Paul Lachine

Les limites de la diplomatie par Twitter

DENVER – La gouvernance américaine du XXe siècle a produit les Dean Acheson, Henry Kissinger, Richard Holbrooke et les nombreux autres diplomates qui ont cherché à équilibrer la puissance des Etats-Unis et leur responsabilité dans le développement de relations essentielles, la résolution de problèmes et la mise en place d’institutions internationales. La gouvernance du XXI e siècle, nous dit-on sans cesse, aura une plus grande portée et donnera plus de résultats, parce que les diplomates américains – et ceux d’autres pays – peuvent aujourd’hui utiliser Twitter, Facebook et d’autres réseaux sociaux.

Compte tenu de l’ampleur des problèmes internationaux actuels, la diplomatie se doit d’associer l’ancienne action de l’État du XX e siècle aux nouveaux outils que fournissent les technologies naissantes. Mais les outils seuls ne peuvent rien résoudre ou construire.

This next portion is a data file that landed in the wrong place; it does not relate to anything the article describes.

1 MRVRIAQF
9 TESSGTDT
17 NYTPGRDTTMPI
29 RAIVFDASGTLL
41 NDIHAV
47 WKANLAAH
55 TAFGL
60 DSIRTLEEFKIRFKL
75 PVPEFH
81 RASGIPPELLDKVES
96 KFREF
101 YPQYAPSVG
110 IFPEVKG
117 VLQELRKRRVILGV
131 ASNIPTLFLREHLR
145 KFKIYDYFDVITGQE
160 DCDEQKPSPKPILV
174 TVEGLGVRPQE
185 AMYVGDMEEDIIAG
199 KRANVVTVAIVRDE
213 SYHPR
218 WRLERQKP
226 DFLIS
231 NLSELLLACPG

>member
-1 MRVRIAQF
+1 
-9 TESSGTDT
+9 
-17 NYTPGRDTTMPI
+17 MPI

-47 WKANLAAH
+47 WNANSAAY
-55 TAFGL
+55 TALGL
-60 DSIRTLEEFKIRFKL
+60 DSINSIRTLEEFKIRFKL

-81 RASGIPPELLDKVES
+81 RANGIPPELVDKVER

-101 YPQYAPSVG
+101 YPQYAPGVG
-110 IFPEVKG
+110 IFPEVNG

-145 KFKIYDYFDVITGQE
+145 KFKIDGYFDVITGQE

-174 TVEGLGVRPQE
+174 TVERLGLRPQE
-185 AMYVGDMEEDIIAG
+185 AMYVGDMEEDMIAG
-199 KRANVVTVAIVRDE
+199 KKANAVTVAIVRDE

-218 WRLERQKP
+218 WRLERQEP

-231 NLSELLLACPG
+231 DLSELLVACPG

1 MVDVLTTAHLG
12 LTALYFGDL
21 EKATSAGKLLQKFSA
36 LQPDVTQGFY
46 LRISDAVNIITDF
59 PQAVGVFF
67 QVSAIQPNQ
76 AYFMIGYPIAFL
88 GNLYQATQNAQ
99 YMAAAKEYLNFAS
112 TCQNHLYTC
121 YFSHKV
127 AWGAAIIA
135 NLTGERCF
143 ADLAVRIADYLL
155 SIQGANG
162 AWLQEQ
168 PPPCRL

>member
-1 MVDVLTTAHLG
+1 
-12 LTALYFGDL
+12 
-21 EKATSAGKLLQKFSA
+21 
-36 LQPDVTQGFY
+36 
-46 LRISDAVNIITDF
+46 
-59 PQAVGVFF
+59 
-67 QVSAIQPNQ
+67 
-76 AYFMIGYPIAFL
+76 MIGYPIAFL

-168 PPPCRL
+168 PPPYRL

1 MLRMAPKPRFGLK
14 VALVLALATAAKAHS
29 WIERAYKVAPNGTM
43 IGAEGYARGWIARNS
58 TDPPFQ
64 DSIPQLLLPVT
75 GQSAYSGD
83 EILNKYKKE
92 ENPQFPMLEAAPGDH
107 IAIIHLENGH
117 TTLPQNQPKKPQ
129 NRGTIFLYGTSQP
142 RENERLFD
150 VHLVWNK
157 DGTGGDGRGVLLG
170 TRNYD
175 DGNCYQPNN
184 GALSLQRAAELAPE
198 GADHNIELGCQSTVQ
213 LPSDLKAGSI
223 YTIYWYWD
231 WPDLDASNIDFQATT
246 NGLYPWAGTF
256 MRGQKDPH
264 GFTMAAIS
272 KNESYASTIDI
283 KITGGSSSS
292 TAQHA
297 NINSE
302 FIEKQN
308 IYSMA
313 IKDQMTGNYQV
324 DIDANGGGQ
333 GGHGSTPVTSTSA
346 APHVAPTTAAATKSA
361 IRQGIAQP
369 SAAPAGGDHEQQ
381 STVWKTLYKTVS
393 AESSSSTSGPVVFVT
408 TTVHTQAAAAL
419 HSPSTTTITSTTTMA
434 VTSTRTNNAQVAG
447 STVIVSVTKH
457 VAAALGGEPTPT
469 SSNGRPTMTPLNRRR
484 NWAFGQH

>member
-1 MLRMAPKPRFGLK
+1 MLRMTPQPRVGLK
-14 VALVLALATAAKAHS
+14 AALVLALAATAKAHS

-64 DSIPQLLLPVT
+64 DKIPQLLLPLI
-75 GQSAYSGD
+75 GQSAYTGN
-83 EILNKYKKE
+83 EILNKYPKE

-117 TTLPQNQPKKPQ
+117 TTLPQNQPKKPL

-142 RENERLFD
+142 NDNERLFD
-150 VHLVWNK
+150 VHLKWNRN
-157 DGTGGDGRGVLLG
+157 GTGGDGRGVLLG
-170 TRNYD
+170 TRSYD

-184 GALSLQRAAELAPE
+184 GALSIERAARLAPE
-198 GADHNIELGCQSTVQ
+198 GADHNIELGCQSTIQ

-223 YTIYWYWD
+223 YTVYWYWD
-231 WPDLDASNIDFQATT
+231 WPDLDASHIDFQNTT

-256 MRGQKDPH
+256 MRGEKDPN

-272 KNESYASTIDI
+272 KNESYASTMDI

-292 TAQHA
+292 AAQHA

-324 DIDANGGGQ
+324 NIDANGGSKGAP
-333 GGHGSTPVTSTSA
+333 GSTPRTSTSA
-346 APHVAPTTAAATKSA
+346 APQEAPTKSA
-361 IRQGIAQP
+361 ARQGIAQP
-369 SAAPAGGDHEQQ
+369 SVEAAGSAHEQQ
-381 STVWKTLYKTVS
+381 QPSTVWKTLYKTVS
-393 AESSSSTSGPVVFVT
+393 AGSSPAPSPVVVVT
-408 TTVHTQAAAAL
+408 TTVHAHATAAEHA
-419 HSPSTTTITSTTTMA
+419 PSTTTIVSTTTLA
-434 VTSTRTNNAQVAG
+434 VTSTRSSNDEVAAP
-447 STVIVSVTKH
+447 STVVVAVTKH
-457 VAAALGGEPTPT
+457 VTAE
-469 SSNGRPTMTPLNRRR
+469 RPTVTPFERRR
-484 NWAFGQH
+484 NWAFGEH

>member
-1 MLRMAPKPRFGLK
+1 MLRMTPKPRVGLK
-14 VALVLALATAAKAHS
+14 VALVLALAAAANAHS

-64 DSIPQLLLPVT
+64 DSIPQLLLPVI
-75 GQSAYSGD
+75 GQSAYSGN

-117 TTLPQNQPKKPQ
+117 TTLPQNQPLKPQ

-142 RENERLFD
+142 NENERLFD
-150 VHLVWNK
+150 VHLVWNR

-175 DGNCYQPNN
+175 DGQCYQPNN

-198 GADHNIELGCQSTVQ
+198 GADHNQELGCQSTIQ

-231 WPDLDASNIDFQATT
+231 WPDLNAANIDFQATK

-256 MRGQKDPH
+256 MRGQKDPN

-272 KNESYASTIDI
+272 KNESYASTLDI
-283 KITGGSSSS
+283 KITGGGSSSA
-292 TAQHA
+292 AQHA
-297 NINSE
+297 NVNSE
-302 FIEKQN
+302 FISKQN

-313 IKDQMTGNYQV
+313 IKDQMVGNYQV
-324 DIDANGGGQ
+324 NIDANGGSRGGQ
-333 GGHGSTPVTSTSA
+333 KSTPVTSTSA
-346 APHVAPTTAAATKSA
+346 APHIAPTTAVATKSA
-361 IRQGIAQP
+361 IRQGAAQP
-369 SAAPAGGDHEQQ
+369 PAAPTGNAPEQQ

Et pourtant, ces nouveaux outils sont omniprésents. Il est rare de trouver un ambassadeur américain, dans quelque partie du monde que ce soit, qui n’ait pas relevé le défi de la maîtrise de ces technologies de la communication. La plupart d’entre eux ont un compte Twitter ou Facebook, ou publient des messages sur YouTube, de façon à informer le public des pays où ils sont en poste (et le public américain) de leurs activités quotidiennes, voir de leur avis sur une question donnée ou de leur humeur. Le département d’État américain estime que ses employés sont en communication directe avec plus de 15 millions de personnes dans le monde. De manière assez incroyable, plus de 330.000 personnes « aiment » la page Facebook impersonnelle du département.

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